Lara, Akram and Gilchrist part of Masters Champions League T20
Dubai: Cricketing fans from around the world will get another opportunity to see their favourite retired players back in action when the inaugural edition of Masters Champions League (MCL) kicks off next year in United Arab Emirates. The T20 league, which promises to have iconic players from around the world, is tentatively scheduled to start in February or March of 2016.
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Icon players West Indies' Brian Lara (left), Wasim Akram of Pakistan and Australia's Adam Gilchrist during the launch of Masters Champions League in Dubai yesterday
There was significant buzz around during the official launch of the tournament here at the Burj Al Arab hotel yesterday where Wasim Akram, Brian Lara and Adam Gilchrist were announced as the icon players. The two-week tournament will be played across three venues — Dubai, Abu Dhabi and Sharjah. Six teams will participate in the round-robin format and every team will have two icon players.
With legendary cricketers like Allan Border and Graham Gooch in its Governing Council body, and Dean Jones looking after the operations of the league, the tournament promises to be a grand affair.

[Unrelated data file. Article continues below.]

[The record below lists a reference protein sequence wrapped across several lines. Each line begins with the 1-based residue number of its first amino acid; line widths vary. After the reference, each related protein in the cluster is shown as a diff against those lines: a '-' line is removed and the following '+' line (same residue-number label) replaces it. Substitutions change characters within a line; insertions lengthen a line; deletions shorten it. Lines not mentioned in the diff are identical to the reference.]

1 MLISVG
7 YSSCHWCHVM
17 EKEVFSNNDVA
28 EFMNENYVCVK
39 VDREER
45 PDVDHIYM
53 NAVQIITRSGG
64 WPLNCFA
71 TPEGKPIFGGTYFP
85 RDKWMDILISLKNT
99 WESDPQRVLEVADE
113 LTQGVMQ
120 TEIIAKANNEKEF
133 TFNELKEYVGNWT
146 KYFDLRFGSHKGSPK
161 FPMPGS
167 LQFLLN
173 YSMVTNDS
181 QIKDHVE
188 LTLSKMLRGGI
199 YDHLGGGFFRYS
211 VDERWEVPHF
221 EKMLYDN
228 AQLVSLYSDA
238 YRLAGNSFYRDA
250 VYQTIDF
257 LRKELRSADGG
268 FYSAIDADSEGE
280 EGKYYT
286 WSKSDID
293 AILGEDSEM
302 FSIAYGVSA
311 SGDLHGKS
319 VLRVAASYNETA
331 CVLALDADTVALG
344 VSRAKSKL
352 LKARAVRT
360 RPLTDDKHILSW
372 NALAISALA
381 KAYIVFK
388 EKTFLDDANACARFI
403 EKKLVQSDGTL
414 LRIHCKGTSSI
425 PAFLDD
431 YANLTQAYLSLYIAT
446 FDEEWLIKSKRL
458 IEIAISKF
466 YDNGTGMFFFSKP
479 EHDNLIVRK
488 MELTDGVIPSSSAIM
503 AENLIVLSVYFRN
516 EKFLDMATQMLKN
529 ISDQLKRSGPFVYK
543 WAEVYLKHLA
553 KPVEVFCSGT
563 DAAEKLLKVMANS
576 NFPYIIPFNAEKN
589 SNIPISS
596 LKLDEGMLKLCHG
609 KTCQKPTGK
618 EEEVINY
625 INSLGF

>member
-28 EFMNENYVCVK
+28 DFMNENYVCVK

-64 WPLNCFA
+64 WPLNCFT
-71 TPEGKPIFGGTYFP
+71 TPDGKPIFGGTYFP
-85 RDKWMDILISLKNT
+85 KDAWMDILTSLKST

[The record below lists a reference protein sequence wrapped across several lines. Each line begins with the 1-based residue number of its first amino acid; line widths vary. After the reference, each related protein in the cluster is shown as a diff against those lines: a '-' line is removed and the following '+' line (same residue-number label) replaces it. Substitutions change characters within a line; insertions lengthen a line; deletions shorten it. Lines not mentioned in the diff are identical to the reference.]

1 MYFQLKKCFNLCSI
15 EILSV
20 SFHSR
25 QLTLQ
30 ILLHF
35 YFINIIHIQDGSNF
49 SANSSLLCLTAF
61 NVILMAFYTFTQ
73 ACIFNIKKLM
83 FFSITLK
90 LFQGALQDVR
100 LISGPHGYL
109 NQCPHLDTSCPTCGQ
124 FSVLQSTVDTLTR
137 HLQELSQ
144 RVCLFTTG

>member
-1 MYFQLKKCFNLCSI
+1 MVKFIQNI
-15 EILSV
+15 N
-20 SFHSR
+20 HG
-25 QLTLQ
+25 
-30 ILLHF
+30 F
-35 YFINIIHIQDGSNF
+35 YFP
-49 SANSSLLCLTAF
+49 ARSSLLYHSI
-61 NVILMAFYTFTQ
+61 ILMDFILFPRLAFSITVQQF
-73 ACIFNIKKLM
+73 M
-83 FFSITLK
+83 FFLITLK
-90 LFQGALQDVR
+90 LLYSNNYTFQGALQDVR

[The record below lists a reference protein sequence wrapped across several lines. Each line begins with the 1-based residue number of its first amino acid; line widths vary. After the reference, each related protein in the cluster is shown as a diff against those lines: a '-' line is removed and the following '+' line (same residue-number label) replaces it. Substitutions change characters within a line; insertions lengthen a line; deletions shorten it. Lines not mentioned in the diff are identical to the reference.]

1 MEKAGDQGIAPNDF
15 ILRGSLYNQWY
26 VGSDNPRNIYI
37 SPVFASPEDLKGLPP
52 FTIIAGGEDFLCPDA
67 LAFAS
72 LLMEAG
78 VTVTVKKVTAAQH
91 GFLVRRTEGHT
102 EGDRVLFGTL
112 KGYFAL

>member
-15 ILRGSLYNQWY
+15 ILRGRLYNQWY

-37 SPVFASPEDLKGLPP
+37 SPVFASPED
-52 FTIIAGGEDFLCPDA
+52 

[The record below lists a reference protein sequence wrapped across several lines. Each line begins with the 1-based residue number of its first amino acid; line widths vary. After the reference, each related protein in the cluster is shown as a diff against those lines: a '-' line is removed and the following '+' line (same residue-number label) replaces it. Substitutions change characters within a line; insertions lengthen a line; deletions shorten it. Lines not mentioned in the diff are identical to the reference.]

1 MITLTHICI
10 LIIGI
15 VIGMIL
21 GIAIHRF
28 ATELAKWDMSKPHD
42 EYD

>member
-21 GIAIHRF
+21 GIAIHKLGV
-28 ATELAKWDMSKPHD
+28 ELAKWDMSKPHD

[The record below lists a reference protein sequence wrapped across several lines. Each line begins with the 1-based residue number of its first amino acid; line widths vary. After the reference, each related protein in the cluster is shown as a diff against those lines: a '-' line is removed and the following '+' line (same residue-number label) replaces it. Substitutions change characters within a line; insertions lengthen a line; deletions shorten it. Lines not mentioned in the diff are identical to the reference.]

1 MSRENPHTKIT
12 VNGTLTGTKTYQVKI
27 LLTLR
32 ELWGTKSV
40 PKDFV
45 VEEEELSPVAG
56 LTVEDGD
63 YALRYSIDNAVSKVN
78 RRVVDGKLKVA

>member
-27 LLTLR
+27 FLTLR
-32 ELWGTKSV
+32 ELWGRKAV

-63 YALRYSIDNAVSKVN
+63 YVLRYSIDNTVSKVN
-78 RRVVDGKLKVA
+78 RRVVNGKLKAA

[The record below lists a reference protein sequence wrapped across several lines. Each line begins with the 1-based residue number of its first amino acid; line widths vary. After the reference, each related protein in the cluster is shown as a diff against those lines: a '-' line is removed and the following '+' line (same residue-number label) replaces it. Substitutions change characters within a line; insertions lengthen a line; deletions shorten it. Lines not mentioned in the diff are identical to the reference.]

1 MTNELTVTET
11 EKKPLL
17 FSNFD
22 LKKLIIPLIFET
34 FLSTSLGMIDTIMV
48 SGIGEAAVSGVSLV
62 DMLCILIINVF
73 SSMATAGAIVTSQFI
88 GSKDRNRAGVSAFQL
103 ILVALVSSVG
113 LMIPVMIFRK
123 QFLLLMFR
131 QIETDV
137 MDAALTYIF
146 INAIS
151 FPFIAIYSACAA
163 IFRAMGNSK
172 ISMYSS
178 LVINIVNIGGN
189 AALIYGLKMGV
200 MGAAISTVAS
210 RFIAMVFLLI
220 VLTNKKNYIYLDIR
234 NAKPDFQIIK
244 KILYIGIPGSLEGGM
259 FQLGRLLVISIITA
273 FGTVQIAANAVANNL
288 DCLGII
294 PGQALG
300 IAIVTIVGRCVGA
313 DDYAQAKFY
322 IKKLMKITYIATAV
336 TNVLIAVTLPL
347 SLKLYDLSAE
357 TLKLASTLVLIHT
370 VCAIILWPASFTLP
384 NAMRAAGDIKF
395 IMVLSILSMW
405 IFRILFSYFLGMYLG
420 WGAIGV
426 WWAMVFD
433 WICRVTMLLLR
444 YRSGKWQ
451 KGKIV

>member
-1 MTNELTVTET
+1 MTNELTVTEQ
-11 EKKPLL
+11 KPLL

Only international stars
There is a criteria to be eligible to play in the MCL, said the chairman of the league Zafar Shah. "The player should have retired from international cricket and must have played at least five T20s, ODIs or Tests for their country. The screening of players will be done by FICA (Federation of International Cricketers' Association)," said Shah.
To promote cricket in the UAE, the organisers have made it mandatory to include two players from the ICC Associate nations. The former international greats were left licking their lips at the prospect of taking the field again. They also tried their best to answer a poignant concern of these former internationals having the fire and fitness to compete in fast-paced T20 cricket.
Fitness, not an issue
"There is something called as professional integrity. When we commit to play, you would want to give your best effort and prepare your best for it," said former Australian wicketkeeper-batsman Gilchrist. Pakistan's legend Akram said: "Once you are on the field, the competitive streak come automatically. It will also give me an opportunity to work on my fitness."
Lara, who retired from international cricket in 2007, shrugged off fitness concerns. "I have played a few matches since my retirement. I also keep playing golf, so I don't think it will be hard for me to train," said the former West Indian batting great. Some Indian greats are also expected to be participating in the league. "The talks are on. It will be all done with the BCCI's permission," said Jones.